By: JACK M.
Many of us do it once or even twice a year—we go on vacation. And travelling to a new state or province, or even to a new country, is as much a part of the experience and enjoyment as getting away from the routine of the office or the humdrum that defines everyday life for the other fifty weeks of the year. While the more adventurous of us will spend those couple of weeks hiking, back-packing or maybe roughing it on a kayaking trip down the Amazon, many of us end up going from one big city to another. Even if we’re travelling around a bit, we often end up staying in a nearby city. And where do we stay while we’re in the city? Unless we’ve got some long-lost cousin who’s sent a mi casa su casa invitation, or we want to take our chances with a motel on the outskirts of town, we stay in a traditional big-city hotel.
Don’t get me wrong, there are lots of fabulous cities around the world with more culture, history and great amenities than could ever be taken in in a two-week stint. But if you want something a little more serene than big-city traffic, a little less stressful than waiting in long line-ups, and a little friendlier than a concrete shoebox in the sky, try a treehouse vacation. The options in location, price and facilities are fast becoming varied—from economical (which, as any seasoned traveller knows, is a euphemism for “sparse”) to super luxurious.
A typical treehouse vacation is about as far removed from a trip to Paris, or New York or Tokyo as you can imagine. Instead of endless miles of asphalt and steel, you might find yourself meandering through a pathless forest. Instead of being surrounded by glass towers and constant neon that demands your attention, you’ll be cocooned in an unassuming canopy of green. Instead of the constant drone of traffic and the mediocrity of the glassy-eyed muttering masses, your silence will only be interrupted by a babbling brook or the occasional croaking bullfrog. Instead of breathing the artificially-scented air of your hotel room or the pungent fumes of a back-firing diesel truck, the only intrusion might be the scent of pine needles or wild wisteria.
As with the traditional hotel scene, the price range of staying at a treehouse hotel caters to everyone, from the budget-conscious trekker to the I-just-got-my-inheritance vacationer. In North America, you’re not going to get much under $150 a night for two (but there are some exceptions); however, if Europe is your destination of choice, there are some great deals. This place in France’s Burgundy region will set you back less than $100 a night, and this little gem in Spain is just $70 a night. A stay at this hideaway in Costa Rica will run you from $100 to $200 a night for two people, and FreeSpiritSpheres on Canada’s spectacular Vancouver Island will cost about $200 a night for two people. Moving upscale a bit, Washington State’s Treehouse Point is in the $300 to $400 range. But if nothing short of luxury is what you’re after, there’s lots out there to choose from, like California’s Post Ranch Inn’s treehouse that comes in around $1,200 per night, or this exclusive location in Tanzania’s Ngorongoro Crater that’ll set you back the better part of a couple of grand per person per night in the high season. But compared to the $45,000 a night price tag of the Presidential Suite at India’s Raj Palace Hotel, it’s a steal.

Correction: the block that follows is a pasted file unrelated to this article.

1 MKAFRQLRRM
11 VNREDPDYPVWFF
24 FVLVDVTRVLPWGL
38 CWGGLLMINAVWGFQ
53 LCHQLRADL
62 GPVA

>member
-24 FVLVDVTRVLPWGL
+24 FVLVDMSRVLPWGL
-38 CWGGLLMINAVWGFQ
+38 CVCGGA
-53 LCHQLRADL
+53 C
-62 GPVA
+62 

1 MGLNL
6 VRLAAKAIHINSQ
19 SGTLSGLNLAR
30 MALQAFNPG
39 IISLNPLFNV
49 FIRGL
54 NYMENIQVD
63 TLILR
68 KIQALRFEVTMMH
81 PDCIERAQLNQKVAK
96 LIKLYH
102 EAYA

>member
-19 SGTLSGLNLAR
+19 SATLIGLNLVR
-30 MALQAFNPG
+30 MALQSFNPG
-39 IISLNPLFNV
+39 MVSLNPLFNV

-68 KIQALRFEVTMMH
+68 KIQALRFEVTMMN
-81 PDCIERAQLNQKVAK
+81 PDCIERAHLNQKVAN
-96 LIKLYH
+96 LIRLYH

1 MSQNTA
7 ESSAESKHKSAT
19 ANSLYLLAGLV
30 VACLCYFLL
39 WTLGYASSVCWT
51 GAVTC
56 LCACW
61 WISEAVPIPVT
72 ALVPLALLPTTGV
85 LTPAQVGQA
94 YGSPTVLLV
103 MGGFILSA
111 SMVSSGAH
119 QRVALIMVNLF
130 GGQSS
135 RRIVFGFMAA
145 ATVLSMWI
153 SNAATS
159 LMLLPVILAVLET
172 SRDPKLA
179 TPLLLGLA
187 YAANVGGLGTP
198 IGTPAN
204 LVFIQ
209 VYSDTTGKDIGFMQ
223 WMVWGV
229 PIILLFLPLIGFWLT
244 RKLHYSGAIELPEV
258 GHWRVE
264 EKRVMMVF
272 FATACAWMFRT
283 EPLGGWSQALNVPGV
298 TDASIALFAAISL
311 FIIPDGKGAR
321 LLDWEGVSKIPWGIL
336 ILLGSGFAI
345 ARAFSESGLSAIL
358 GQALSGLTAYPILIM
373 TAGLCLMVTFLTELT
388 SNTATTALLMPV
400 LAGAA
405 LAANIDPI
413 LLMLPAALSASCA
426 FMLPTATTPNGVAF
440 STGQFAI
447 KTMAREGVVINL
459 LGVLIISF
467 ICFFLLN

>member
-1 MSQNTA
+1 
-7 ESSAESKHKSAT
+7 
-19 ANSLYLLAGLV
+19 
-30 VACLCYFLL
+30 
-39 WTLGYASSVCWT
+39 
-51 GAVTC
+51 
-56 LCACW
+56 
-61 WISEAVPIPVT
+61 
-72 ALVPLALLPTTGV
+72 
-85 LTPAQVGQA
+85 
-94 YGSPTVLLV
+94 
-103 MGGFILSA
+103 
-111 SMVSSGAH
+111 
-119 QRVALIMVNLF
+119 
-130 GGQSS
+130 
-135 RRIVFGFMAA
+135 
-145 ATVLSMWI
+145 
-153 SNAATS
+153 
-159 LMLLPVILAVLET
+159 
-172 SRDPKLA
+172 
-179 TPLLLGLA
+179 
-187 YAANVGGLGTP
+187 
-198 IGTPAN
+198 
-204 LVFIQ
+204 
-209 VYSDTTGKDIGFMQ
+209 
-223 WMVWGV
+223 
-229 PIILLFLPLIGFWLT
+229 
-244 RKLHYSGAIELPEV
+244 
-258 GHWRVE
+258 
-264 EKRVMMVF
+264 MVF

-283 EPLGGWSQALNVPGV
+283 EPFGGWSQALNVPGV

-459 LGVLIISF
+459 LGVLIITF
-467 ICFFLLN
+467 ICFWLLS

All these treehouse hotels have most of what you won’t find in the big city, but some of the more exclusive treehouse hotels are almost resort-like, with amenities like spa treatments, fine dining, fireplaces and guided tours. Many are actually built right into a jungle, like this one in Belize and this one in India. Other than Antarctica, there are treehouse hotels on every continent, and in almost every country, but whatever your destination and whatever your budget, you’ll probably have no problems finding your ideal place on the Internet. Here’s one resource that’s worth checking out and another great resource (especially for the budget-conscious traveller) is Airbnb. And here’s a great resource for getting reviews.
And remember, you don’t have to be on a two-week holiday to enjoy your stay in the trees. If you’re just planning a weekend getaway, or a company meeting, or even if you’re looking for something a little different for a wedding, the memory of waking up to birdsong will last a whole lot longer than the memory of waking up to a backfiring truck.